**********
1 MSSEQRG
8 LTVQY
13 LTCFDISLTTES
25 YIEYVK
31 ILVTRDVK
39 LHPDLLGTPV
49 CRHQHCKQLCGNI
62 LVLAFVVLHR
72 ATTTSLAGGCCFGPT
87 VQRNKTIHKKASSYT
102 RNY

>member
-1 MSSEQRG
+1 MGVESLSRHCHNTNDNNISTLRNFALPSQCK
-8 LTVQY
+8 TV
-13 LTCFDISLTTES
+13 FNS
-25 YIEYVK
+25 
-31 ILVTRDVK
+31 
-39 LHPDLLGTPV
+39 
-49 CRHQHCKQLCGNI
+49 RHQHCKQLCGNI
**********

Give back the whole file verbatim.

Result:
1 MSSEQRG
8 LTVQY
13 LTCFDISLTTES
25 YIEYVK
31 ILVTRDVK
39 LHPDLLGTPV
49 CRHQHCKQLCGNI
62 LVLAFVVLHR
72 ATTTSLAGGCCFGPT
87 VQRNKTIHKKASSYT
102 RNY

>member
-1 MSSEQRG
+1 MGVESLSRHCHNTNDNNISTLRNFALPSQCK
-8 LTVQY
+8 TV
-13 LTCFDISLTTES
+13 FNS
-25 YIEYVK
+25 
-31 ILVTRDVK
+31 
-39 LHPDLLGTPV
+39 
-49 CRHQHCKQLCGNI
+49 RHQHCKQLCGNI